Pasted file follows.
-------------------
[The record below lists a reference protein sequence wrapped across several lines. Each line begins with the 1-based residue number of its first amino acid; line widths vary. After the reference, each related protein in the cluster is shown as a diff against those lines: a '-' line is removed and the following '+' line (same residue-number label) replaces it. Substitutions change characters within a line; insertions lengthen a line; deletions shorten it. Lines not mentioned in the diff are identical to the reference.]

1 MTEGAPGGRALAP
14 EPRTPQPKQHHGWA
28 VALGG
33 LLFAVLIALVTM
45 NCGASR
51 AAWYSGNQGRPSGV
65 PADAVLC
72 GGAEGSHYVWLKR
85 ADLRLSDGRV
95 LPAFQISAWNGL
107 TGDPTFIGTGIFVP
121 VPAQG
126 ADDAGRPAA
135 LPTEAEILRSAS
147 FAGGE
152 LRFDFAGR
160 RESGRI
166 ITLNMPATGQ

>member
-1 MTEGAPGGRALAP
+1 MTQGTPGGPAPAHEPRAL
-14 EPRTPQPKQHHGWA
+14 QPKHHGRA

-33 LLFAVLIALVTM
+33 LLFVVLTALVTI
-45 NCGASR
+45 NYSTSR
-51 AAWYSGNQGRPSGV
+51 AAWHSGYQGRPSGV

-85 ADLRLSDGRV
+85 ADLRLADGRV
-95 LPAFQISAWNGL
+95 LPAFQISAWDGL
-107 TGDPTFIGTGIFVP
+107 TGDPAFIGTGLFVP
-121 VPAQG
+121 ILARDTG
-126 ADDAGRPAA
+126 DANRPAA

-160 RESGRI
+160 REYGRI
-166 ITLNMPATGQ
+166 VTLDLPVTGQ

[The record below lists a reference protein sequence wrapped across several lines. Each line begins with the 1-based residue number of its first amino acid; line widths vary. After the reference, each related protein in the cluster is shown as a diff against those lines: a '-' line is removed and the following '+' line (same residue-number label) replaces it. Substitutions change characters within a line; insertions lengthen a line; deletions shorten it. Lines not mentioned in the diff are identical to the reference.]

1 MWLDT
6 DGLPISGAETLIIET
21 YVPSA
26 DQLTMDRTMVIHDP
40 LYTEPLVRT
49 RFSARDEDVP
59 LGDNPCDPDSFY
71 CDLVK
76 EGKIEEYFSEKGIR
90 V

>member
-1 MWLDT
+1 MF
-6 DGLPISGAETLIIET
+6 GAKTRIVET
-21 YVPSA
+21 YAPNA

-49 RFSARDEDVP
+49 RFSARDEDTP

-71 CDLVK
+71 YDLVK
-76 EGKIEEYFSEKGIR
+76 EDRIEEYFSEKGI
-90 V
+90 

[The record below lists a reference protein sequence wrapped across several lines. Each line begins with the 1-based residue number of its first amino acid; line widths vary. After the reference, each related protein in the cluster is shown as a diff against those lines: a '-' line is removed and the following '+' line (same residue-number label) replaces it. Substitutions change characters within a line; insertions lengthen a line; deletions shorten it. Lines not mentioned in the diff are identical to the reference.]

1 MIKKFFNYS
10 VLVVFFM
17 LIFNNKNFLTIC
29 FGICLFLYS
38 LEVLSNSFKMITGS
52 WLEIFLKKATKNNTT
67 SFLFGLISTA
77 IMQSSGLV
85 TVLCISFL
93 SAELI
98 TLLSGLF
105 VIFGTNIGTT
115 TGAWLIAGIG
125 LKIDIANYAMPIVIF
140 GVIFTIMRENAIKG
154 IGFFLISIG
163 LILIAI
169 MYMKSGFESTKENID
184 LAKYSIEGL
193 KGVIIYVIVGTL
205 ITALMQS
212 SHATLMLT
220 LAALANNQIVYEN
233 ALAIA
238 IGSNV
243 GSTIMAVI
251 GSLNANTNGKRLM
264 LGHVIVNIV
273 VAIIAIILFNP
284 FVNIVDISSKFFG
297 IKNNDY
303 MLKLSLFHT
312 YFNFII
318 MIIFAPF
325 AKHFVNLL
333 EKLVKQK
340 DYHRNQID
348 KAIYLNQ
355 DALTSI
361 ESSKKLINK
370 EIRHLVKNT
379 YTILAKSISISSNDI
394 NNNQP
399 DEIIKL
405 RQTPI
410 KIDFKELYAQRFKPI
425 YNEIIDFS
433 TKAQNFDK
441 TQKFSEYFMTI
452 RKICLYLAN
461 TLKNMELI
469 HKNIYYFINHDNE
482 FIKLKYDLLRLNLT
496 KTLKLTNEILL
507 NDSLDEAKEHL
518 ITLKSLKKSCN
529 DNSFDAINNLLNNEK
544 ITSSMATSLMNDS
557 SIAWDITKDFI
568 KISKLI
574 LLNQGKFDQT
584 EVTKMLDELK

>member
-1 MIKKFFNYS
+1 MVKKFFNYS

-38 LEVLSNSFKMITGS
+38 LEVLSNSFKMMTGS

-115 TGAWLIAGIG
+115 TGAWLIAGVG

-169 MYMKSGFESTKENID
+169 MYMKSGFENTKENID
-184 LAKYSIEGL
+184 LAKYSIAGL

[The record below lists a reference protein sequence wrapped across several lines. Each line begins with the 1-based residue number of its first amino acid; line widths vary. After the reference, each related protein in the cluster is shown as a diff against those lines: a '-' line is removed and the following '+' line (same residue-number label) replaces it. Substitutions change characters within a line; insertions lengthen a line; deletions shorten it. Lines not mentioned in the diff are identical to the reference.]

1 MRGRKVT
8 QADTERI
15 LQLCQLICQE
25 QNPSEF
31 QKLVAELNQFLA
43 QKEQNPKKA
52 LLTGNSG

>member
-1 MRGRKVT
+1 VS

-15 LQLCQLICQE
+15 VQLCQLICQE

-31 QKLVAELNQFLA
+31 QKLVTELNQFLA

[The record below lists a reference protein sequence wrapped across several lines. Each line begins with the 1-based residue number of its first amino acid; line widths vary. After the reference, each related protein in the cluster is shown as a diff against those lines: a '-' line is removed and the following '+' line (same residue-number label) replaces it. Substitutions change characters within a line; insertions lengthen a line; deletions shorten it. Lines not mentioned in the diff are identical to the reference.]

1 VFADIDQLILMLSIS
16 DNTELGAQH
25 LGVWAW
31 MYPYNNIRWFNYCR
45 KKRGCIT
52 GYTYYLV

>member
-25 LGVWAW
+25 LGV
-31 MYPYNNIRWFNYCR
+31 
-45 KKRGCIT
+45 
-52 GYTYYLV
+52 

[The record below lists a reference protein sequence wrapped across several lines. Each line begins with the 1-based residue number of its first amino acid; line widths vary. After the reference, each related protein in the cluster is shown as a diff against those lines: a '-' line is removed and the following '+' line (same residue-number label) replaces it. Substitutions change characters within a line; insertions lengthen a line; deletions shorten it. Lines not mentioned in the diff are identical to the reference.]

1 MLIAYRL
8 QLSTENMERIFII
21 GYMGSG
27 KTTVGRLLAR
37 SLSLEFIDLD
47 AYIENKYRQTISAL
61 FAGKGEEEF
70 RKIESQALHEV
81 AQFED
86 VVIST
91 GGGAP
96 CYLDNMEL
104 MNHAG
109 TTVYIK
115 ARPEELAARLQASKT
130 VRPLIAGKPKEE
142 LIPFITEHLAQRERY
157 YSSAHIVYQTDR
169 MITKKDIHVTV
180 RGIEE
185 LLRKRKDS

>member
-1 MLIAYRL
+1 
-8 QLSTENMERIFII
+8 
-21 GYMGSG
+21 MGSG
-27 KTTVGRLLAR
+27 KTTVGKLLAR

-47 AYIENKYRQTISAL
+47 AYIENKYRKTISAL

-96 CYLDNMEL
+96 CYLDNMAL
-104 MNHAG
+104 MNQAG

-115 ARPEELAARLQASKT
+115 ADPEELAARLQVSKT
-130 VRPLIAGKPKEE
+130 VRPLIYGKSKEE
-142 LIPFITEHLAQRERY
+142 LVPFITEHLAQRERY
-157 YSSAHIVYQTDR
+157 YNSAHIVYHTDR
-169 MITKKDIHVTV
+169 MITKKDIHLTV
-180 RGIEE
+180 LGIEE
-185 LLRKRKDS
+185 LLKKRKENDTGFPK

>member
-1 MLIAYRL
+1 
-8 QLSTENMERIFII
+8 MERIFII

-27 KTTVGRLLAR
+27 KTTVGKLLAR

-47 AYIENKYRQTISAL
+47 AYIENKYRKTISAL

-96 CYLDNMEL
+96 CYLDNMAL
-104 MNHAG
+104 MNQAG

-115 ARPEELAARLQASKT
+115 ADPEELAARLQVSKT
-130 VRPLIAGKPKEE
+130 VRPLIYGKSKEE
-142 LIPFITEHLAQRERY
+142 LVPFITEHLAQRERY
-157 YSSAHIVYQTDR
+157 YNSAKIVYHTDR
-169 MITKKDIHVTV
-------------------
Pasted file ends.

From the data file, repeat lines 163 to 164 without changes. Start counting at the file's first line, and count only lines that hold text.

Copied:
25 LGVWAW
31 MYPYNNIRWFNYCR